Microbicides 2006: Challenges for the clinical development of microbicides — overview

This article is more than 18 years old. Click here for more recent articles on this topic

Even though the clinical development of microbicides, products used in the vagina or rectum to prevent HIV acquisition, has advanced dramatically in the last few years, study investigators are concerned about a number of challenges that could potentially undermine their ability to show whether these products truly work or not, according to progress reports at the Microbicides 2006 Conference last month in Cape Town.

As a result of some of these challenges, big pharmaceutical companies have been hesitant to enter the field in the first place — the studies are in resource-limited settings with limited infrastructure, must enrol large numbers of high risk and often disadvantaged women. The participants speak many different languages and have different levels of literacy; they have to understand and provide consent to the study and continue coming to their scheduled clinic visits, adhere to the study protocol and not get pregnant.

But with a mix of public and private financing, after years of safety and acceptability studies, eight large clinical efficacy studies of microbicides have begun. Although one has been discontinued, mounting so many trials in such a brief period is a logistical triumph and testimony to the dedication of the researchers involved. The trials include:



A product (such as a gel or cream) that is being tested in HIV prevention research. It could be applied topically to genital surfaces to prevent or reduce the transmission of HIV during sexual intercourse. Microbicides might also take other forms, including films, suppositories, and slow-releasing sponges or vaginal rings.


A pill or liquid which looks and tastes exactly like a real drug, but contains no active substance.


How well something works (in a research study). See also ‘effectiveness’.

entry inhibitors

A group of antiretroviral medications that block HIV from entering a host CD4 cell. Includes both CCR5 inhibitors and fusion inhibitors.


The physical form in which a drug is manufactured or administered. Examples of formulations include tablets, capsules, powders, and oral and injectable solutions. A drug may be available in multiple formulations.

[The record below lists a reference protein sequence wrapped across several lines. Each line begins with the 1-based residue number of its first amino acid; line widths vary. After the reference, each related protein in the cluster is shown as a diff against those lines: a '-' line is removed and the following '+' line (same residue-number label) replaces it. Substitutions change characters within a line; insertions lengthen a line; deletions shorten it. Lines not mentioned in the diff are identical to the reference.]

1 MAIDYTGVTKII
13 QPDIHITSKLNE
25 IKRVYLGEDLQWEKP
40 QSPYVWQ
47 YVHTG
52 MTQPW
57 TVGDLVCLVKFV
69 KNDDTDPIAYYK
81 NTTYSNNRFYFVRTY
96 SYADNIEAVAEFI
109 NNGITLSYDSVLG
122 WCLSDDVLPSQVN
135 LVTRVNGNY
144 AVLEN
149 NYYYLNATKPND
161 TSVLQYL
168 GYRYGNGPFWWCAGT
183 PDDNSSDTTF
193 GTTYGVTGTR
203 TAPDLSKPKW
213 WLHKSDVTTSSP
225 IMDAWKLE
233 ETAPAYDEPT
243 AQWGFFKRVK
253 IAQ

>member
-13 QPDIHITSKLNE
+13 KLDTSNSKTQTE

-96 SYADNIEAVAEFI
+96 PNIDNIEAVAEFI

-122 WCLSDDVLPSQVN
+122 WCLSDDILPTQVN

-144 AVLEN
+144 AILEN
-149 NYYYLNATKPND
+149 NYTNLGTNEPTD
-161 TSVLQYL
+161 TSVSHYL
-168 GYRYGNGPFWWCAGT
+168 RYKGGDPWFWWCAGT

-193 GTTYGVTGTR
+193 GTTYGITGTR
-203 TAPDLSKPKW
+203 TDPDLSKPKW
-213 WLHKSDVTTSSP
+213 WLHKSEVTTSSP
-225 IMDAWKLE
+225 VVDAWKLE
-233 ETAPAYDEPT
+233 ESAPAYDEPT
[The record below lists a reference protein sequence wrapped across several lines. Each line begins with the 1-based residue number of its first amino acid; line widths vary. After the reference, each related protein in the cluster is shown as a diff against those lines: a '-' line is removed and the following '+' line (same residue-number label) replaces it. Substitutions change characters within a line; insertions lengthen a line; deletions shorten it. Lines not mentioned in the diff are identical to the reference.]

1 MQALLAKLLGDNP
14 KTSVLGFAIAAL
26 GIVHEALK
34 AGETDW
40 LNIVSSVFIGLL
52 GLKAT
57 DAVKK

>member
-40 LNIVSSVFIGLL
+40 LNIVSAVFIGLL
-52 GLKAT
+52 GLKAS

• The Carraguard study is one of the furthest along in implementation. Carraguard contains a seaweed extract that acts as an HIV fusion or entry inhibitor. Formulated as a gel, the microbicide is being compared to placebo in a randomised controlled trial by the Population Council at three sites in South Africa (Cape Town, Durban and Limpopo). The study will be unblinded for final efficacy analysis in the second quarter of 2007.
  • Cellulose Sulfate (CS) is another entry inhibitor formulated as a gel that is being compared to HEC gel (a non-active gel placebo) in two randomised controlled trials. Trial #1 is in Uganda, South Africa, India, Benin and Burkina Faso. The last follow-up in this study is expected be in July 2008, data analysis should occur in December 2008, with results in March 2009.Trial # 2 is in Lagos, and Port Harcourt, Nigeria. The last follow-up in this study is expected to be in January 2008, with results due sometime later that year.
  • HIV Prevention Trials Network (HPTN) study 035 is comparison of 0.5% PRO 2000 (another gel entry inhibitor) and BufferGel (an acidic buffering gel) versus two controls -- a placebo gel and open label no gel arm. The trial is looking at safety and efficacy against HIV and also bacterial vaginosis, a number of sexually transmitted infections (STIs) and pregnancy at six sites in Malawi, South Africa, Zimbabwe, Zambia, and one site in the United States. The trial is currently in still in a safety analysis phase, but will roll over uninterrupted into the efficacy phase in October this year, with primary effectiveness results expected by early 2009.